367. Information Report Prepared in the Central Intelligence Agency1



  • Corruption in the Zahedi Government


  • Paragraphs 1–3: [2 lines not declassified]
  • Paragraph 4: [1 line not declassified]
  • Appraisal of Content: [less than 1 line not declassified]

1. The Shah believes that the popularity and power of the Zahedi Government is at a low ebb as the result of widespread corruption. This situation is further aggravated by activities of the Tudeh Party, which has exaggerated the extent of the corruption, thus contributing greatly to the growing storm of popular dissatisfaction with the present Government. The Shah stated that this situation must be stopped and expressed the opinion that the Government can be held in office only so long as he lends it his strongest support.2

2. Despite the conviction that the swelling flood of rumors concerning corruption in the Zahedi Government is strengthening the communist hand in Iran and weakening the Shah’s own position, the Shah decided to continue giving “strong” support to the present Government. His decision was based on the fear that any show of friction between the Shah and the Government might have an adverse effect on the oil negotiations.3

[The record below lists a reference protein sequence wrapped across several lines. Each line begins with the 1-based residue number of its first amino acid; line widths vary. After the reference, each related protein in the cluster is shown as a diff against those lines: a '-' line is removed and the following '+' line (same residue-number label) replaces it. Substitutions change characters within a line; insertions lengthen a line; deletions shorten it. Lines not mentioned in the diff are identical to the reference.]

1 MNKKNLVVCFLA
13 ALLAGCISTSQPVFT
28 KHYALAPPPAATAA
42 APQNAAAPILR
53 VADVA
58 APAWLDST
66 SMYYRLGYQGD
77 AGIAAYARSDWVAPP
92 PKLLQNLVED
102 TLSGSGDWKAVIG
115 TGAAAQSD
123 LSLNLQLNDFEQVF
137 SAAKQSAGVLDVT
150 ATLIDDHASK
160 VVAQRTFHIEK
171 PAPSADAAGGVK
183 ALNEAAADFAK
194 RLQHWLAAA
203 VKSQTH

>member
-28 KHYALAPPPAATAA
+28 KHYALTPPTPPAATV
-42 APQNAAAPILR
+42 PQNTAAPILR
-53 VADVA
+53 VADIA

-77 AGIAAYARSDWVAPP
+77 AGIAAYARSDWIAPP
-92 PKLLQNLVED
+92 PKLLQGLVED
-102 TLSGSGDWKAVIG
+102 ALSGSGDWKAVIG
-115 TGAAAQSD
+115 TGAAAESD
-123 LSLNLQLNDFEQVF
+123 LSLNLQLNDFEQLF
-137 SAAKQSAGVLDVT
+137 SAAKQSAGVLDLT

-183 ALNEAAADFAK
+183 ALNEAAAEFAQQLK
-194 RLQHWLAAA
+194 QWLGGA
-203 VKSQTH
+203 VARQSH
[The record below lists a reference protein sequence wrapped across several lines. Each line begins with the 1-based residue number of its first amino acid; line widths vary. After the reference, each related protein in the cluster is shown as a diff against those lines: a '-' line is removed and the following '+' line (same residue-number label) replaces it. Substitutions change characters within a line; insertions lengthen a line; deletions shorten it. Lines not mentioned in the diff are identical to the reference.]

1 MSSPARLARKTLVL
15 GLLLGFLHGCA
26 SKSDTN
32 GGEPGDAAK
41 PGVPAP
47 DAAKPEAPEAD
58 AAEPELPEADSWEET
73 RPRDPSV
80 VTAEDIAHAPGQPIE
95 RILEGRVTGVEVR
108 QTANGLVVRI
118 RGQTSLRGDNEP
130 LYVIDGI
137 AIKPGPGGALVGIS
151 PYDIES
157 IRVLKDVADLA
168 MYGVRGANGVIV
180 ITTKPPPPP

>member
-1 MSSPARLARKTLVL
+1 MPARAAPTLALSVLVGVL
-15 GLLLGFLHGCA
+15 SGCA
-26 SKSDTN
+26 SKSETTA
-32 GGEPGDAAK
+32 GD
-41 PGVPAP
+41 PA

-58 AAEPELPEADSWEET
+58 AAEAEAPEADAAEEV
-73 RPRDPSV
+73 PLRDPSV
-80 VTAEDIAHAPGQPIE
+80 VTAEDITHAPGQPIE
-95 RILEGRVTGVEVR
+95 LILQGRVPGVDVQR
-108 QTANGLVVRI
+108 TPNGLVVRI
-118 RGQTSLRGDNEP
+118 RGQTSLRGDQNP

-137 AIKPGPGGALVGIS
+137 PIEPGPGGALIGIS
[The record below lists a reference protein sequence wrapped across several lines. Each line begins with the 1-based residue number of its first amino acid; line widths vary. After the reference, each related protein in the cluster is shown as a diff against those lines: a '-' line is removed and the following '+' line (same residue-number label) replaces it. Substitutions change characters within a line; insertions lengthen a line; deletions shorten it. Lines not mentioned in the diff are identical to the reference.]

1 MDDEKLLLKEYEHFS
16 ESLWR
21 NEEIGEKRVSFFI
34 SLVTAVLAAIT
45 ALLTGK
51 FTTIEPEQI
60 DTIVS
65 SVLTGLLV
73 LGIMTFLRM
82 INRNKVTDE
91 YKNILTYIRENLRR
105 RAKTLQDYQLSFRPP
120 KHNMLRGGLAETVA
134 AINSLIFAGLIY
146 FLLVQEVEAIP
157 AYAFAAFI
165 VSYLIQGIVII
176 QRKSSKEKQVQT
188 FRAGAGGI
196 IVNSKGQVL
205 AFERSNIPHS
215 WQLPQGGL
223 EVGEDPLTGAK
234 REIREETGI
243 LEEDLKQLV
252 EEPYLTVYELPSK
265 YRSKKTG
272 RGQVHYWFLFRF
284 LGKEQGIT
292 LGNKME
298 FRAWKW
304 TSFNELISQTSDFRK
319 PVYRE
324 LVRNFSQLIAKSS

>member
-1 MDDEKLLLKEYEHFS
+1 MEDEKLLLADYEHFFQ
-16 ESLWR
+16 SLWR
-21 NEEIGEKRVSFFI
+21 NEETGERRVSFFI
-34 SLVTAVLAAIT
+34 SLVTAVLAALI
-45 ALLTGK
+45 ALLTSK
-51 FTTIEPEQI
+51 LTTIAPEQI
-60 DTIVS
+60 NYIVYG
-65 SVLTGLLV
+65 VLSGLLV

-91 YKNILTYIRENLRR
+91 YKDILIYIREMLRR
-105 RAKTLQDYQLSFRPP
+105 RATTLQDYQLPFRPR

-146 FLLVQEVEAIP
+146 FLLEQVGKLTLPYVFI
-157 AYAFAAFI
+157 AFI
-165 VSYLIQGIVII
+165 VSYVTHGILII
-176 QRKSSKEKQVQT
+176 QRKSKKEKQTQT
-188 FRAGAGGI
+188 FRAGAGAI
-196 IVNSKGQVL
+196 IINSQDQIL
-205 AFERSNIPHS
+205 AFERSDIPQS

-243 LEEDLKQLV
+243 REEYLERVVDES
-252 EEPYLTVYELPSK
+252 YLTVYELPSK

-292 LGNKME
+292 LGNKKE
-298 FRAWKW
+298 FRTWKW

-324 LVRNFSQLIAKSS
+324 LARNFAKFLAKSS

3. After reaching this decision, the Shah called in the entire Cabinet on 2 June and administered a firm rebuke, calling for immediate reforms and stern action to control corruption at all levels.

4. The Shah received Ardeshir Zahedi in audience on 3 June, following the latter’s return from Europe on 2 June. When Ardeshir emerged from the audience, he was in tears and remarked bitterly, [Page 921] “Why wasn’t I told how bad things are? I could have been here to help. My father is a good man: His Majesty knows that he is a good man.”4

  1. Source: Central Intelligence Agency, DDI Files, Job 80–00810A, Box 43, Folder 53, CS Information Reports 40130–40139. Secret
  2. Field Comment: It is likely that, unless Zahedi launches his own effective anti-corruption campaign, the chances of survival of his Government following conclusion of the oil negotiations are practically nil. [Footnote is in the original.]
  3. Field Comment: The Shah’s decision to continue to support the Zahedi Government was confirmed by an Iranian source in close personal contact with the Royal Court for the past 21 years. However, unconfirmed reports indicate that the Shah is intriguing within and actively penetrating the civil bureaucracy which traditionally has been the Prime Minister’s province. [Footnote is in the original.]
  4. Source Comment: It is obvious that the Shah delivered a strong lecture concerning corruption. This is the most dangerous issue in Iran at the moment and one in which the Shah is extremely interested. [Footnote is in the original.]